Cicchello, supra, involves an arrest made more than one-half block from defendant's apartment which the officers promptly searched. The court said, 157 Cal.App.2d at page 162, 320 P.2d at page 531: ‘We do not think the fact that defendants were apprehended in their car at some distance away affords any ground for a tenable distinction. The officers' information and observations all related to defendants' activities in a specific place. The apartment was their headquarters and their scene of operations. They used the car for transportation to and from their place of business and also to store unused envelopes and betting markers which they might need in the future. The arrest and search were contemporaneous and part of a single, continuous transaction.’
In the Vice case, supra, it appeared that narcotics were found in defendant's hotel room and he was arrested in the west end of Sacramento (presumably many blocks away); the search preceded the arrest by a half hour or so but it was held to be part of a single transaction and valid.
People v. Baca, supra, 184 Cal.App.2d 693, 7 Cal.Rptr. 864 (hearing denied), reveals that defendant was arrested five blocks from his home which was searched some 20 minutes before the arrest. This court recognized the absence of an exact formula covering such a case and emphasized the need for protection of the public in these matters, saying 184 Cal.App.2d at page 698, 7 Cal.Rptr. at page 867: ‘In evaluating the situation with which the officers were faced it seems appropriate to quote the recent observation of this court in People v. Hollins, 173 Cal.App.2d 88, 93–94, 343 P.2d 174, 177: ‘Our strong devotion to the cherished principle that the citizen shall not be subjected to unreasonable treatment at the hands of the agents of society must be tempered with some reasonable appreciation of the facts of life and of the great dangers and difficulties which beset the officer of the law in his effort to protect the community from the blighting scourge of the narcotic traffic.’ In this connection we note the comment of the Supreme Court in the Ingle case, supra, 53 Cal.2d at page 414, 2 Cal.Rptr. at page 18: ‘Police officers are guardians of the peace and security of the community; their problems are manifest and complex and they should not be held to accountability greater than that required of any other reasonable or prudent man under like circumstances.’' We then concluded that defendant's home was his base of operations for the sale of narcotics (as in Cicchello, supra), and that the arrest and search were part of a single transaction and no violation of defendant's constitutional rights.
Narrowing the discussion to the instant situation. Aleria was arrested in the hotel lobby and taken to his room, up one flight of stairs and 20 to 30 feet down the hall. That room was his rented abode and obviously under his control. Exclusive possession or control by the suspect is not essential to a valid search. People v. Flores, 155 Cal.App.2d 347, 349, 318 P.2d 65; People v. Ross, 149 Cal.App.2d 287, 289, 308 P.2d 37; People v. Van Valkenburg, 111 Cal.App.2d 337, 340, 244 P.2d 750; People v. Vice, supra, 147 Cal.App.2d 269, 274, 305 P.2d 270.
In the Vice case, supra, it is said: ‘In regard to the question of exclusive control when the hotel also had access to the room, it has been held that where there was testimony that the defendant admitted the narcotics in the room belonged to him, there was no merit in the argument that unlawful possession might not be sustained for the reason that the evidence showed that another person had equal right and facility of access to the premises. People v. Gallagher, 12 Cal.App.2d 434, 55 P.2d 889.’ 147 Cal.App.2d at page 274, 305 P.2d at page 273. We have such an admission by appellant at bar.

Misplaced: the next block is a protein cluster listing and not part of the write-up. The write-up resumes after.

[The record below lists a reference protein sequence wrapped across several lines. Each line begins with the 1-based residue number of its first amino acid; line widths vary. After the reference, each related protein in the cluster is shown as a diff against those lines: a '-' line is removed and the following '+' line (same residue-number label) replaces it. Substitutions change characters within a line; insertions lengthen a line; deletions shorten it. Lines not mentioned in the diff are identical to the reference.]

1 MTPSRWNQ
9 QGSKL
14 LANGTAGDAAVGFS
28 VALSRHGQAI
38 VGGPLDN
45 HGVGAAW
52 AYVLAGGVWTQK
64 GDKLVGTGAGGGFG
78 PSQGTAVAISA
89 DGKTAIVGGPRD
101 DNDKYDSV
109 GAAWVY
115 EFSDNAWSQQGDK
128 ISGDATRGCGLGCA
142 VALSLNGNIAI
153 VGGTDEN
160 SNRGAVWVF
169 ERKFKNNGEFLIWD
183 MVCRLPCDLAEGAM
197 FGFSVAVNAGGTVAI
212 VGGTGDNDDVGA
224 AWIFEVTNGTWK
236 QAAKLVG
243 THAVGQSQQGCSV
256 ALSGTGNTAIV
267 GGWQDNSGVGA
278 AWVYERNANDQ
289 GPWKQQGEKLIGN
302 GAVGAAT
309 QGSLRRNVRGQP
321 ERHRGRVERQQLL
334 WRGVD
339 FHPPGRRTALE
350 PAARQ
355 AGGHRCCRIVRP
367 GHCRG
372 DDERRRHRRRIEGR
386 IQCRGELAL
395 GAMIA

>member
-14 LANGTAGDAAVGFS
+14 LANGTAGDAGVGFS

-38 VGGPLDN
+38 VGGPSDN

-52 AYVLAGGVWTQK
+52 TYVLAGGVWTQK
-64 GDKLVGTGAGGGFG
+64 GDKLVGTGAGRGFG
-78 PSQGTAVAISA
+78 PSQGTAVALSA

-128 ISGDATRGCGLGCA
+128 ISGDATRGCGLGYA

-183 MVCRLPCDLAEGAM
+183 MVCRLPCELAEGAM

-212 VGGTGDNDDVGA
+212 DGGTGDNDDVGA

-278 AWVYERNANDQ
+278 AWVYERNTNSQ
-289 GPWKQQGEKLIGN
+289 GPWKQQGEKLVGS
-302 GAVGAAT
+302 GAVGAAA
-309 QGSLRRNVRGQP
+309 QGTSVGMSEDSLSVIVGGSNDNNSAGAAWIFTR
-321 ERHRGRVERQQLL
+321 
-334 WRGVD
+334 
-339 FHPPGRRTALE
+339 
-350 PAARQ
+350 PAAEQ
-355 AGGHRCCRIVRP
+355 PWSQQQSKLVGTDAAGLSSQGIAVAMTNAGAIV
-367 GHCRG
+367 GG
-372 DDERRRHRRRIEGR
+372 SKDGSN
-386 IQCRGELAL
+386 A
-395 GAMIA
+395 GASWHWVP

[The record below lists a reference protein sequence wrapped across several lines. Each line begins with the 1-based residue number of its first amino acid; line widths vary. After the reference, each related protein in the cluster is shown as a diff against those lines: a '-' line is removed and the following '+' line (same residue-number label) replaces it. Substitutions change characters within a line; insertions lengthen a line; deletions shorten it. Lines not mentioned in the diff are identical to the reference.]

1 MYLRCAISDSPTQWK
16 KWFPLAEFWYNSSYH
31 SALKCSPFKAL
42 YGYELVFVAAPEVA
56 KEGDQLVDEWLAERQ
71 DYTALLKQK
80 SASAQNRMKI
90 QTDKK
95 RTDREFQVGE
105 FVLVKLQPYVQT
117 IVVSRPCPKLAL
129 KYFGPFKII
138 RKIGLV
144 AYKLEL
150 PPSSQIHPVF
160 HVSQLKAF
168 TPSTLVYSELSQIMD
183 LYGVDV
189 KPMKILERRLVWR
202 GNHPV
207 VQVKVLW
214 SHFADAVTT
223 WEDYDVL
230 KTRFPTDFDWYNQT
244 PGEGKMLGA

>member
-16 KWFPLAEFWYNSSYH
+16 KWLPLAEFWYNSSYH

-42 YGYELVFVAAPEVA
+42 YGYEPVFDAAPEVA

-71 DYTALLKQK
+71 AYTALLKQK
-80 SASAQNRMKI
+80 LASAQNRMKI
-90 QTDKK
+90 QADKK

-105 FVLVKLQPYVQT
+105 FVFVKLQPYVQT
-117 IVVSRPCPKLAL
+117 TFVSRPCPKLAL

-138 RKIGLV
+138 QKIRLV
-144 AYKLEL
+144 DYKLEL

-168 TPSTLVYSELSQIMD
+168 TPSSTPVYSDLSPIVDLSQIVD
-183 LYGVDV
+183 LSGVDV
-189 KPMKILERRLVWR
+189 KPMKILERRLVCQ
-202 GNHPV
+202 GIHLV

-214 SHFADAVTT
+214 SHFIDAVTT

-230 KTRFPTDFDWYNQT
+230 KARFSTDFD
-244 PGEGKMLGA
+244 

We have here no lapse of substantial time or distance,—close proximity in both respects.
Treating of a similar situation, Judge Kerrigan in the District Court for Northern California, in United States v. Charles, 8 F.2d 302, answered affirmatively the following question propounded by him: ‘The question here presented is: May narcotic officers, who have arrested the proprietor of a hotel for a violation of the narcotic laws (Comp.St. § 6287g et seq.) committed in its lobby within their presence, and who immediately thereafter search his living quarters and storeroom for evidence of similar violations, seize intoxicating liquors found by them while so engaged?’ At page 302 it was said: ‘The rule is thoroughly settled, that ‘a lawfully arrested person may be searched for instruments, fruits, and evidences of the crime; and, if taken in commission of the crime in a building, the latter may be likewise searched to the extent that the offender's control and activities likely extended.’ [Citations.] The absence of a search warrant in this case therefore is immaterial, and the only question is as to the extent of the right, not to search, but to seize.' This case was cited with apparent approval in People v. Dixon, supra, 46 Cal.2d 456, 459, 296 P.2d 557, and in People v. Bernal, supra, 174 Cal.App.2d 777, 782, 345 P.2d 140. To the same effect, see, Sayers v. United States, 9 Cir., 2 F.2d 146, 147; United States v. Seltzer, D.C. Mass., 5 F.2d 364, 365.
The Vice case, supra, involves the search of a hotel room made a half hour after the arrest of its occupant and made across the city of Sacramento from the place of arrest, but it was upheld.
It appears plain to us that whatever the factors of the particular problem may be, it is requisite to a valid search and seizure (absent consent) that there be shown a substantial nexus between the arrest and the search such that they may be held a continuous transaction. Here the defendant appeared in the hotel lobby while police were showing his photograph to the clerk at the desk. He came close to the police, carrying his room key, 143, in his left hand, being obviously under the influence of a narcotic. Asked if he lived there, he said ‘no’; the clerk said he lived in number 143 under the name Sinatra; he made no denial; the key was taken from his hand by the police who arrested and handcuffed him and ushered him upstairs to his room, opened it with his key and made a fruitful search. There is no occasion to evaluate the ‘consent’ given by defendant after entering the room, under arrest and in handcuffs. Concatenation of the above facts discloses an umbilical cord connecting arrest and search which is plain for all to see.
FOX, P. J., and McMURRAY, J. pro tem., concur.